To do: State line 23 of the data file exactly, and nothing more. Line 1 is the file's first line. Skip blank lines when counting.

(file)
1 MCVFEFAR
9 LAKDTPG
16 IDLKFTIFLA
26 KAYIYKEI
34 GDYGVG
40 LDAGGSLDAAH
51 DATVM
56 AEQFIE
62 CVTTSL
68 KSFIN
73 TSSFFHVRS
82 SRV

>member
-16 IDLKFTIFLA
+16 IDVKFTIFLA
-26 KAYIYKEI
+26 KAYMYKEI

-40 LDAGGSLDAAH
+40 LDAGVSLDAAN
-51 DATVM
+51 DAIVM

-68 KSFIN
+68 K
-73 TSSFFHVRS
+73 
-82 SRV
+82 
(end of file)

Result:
+68 K